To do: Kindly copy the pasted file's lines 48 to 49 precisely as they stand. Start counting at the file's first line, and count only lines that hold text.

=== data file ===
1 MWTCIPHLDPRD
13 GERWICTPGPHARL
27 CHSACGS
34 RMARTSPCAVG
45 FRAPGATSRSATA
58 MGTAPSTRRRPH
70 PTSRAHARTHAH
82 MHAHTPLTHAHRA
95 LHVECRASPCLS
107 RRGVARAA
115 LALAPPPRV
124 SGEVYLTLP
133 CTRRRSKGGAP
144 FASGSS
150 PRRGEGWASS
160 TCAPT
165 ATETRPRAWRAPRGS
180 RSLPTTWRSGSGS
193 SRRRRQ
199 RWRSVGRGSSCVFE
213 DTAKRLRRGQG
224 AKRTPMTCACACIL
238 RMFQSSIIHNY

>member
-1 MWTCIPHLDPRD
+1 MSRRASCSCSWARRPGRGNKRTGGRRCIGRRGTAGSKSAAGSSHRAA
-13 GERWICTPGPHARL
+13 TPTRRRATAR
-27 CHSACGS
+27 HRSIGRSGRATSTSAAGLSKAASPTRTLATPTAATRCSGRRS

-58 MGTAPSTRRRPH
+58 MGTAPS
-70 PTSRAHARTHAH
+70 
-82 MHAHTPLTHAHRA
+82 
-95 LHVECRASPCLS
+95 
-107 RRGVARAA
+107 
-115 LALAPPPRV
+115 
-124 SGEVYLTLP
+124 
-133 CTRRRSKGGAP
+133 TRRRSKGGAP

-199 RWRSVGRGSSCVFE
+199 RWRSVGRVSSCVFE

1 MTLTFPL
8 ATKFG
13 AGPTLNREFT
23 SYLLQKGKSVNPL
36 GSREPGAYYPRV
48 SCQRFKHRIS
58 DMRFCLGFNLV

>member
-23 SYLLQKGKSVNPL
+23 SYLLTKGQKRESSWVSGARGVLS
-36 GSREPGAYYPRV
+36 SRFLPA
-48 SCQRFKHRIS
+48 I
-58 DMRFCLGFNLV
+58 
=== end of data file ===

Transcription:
+199 RWRSVGRVSSCVFE

1 MTLTFPL